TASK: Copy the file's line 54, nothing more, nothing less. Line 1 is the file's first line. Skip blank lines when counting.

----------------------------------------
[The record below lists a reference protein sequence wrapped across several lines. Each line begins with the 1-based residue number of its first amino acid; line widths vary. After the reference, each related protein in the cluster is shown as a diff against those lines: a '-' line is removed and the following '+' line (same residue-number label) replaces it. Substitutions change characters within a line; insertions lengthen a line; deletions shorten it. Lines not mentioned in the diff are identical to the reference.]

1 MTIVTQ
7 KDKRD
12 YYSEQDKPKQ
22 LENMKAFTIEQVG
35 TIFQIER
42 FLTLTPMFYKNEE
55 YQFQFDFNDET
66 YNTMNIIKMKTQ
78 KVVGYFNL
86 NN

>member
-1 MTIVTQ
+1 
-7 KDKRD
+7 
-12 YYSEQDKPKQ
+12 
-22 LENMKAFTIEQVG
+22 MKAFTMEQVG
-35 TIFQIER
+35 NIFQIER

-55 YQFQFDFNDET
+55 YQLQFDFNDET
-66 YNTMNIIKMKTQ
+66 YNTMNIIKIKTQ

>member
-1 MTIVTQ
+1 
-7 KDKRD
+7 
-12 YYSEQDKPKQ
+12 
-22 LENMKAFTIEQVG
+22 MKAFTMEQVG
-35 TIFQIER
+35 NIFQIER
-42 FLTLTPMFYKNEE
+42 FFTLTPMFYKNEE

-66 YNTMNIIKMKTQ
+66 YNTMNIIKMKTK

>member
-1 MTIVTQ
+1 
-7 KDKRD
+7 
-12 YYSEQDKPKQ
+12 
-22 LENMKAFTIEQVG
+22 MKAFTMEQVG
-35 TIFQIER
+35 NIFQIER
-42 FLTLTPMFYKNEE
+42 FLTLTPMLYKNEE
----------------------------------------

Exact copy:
+42 FLTLTPMLYKNEE